Bills Cut Red Tape for Minority, Women, and Veteran-owned Businesses; Boost Protections for Survivors of Domestic Abuse
Today, the Ohio General Assembly passed two common-sense, good government measures championed by Ohio Secretary of State Frank LaRose.
Earlier today, the Ohio House of Representatives unanimously approved SB 105, bipartisan legislation that removes needless red-tape and unnecessary paperwork when minority, women and veteran entrepreneurs seek Minority Business Enterprise (MBEs) certification in Ohio. Under current law, MBEs must be certified separately in each jurisdiction where they seek to do business. SB105, sponsored by Senators Vernon Sykes and Kirk Schuring, requires Ohio's political subdivisions to recognize state MBE certification, thereby eliminating unnecessary and duplicative paperwork for minority entrepreneurs wishing to operate their business in Ohio.
Earlier in his Administration, Ohio Secretary of State Frank LaRose participated in Minority Business Roundtables across Ohio where he would often hear frustration with the unnecessary time and paperwork required to become MBE certified in multiple jurisdictions. In response, the Secretary has made the passage of this bill a priority and served as a top advocate throughout the legislative process.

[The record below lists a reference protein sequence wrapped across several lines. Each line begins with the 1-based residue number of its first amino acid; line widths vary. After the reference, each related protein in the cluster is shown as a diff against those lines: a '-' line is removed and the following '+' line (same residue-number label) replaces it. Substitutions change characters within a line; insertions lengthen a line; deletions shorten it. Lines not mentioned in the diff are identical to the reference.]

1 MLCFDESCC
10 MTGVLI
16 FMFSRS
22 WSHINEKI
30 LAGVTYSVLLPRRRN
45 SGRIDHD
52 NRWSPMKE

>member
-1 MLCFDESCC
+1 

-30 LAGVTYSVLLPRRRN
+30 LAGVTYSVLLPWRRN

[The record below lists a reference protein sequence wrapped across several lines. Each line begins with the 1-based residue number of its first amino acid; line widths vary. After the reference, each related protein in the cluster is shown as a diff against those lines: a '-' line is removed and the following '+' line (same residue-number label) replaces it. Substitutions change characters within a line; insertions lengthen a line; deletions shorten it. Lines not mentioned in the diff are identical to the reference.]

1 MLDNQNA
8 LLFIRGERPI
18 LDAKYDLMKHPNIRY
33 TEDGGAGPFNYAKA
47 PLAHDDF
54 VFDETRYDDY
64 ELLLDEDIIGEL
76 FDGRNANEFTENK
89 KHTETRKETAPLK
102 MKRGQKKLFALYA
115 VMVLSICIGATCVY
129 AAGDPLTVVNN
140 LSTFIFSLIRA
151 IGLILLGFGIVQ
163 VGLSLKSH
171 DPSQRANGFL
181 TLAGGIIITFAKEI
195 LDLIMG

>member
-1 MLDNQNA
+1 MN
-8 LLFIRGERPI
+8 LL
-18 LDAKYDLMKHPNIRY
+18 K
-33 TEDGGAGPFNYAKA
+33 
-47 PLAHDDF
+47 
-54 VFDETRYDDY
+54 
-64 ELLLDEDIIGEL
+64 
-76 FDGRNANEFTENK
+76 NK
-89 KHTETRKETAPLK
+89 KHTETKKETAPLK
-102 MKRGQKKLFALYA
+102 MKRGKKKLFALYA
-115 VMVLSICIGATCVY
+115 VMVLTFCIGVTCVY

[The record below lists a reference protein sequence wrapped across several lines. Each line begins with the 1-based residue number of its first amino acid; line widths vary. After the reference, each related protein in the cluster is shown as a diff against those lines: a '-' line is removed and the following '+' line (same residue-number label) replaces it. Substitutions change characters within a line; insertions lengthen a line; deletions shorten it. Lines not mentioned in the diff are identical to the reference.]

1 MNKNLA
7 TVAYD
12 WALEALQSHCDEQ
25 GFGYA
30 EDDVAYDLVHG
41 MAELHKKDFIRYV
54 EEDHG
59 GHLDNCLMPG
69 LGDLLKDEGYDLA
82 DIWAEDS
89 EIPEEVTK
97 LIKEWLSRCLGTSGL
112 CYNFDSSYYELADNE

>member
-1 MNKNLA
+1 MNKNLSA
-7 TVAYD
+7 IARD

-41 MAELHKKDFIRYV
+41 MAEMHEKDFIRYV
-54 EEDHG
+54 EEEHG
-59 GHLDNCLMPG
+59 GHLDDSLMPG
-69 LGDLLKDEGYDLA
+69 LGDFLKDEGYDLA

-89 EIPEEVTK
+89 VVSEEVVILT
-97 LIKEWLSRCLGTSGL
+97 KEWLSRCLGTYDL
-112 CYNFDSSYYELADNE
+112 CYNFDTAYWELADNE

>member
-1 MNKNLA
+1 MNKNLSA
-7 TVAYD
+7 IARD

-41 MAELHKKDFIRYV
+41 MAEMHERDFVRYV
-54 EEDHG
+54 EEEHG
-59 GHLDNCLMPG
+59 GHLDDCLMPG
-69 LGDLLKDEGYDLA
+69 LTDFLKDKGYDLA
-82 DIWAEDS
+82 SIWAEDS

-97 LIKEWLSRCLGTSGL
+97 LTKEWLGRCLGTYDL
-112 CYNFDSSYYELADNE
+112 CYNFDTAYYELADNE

Also today, both the House and Senate approved HB 93, legislation that extends the same privacy protections afforded to survivors of domestic violence to those purchasing a home, shielding their personal information in public databases. The bill, sponsored by Representatives Jeff LaRe and Cindy Abrams, passed with overwhelming bipartisan support and now heads to the Governor's desk for his signature.
“By cutting needless, red tape bureaucracy to help entrepreneurs thrive and by better protecting domestic violence survivors from those who mean them harm, today our legislature worked collaboratively and across the aisle for the betterment of the people of our state,” said Secretary LaRose. "Congratulations to the Ohio General Assembly for making two critically important, successful programs that have tangible, meaningful impacts on the lives of countless Ohioans even stronger.”
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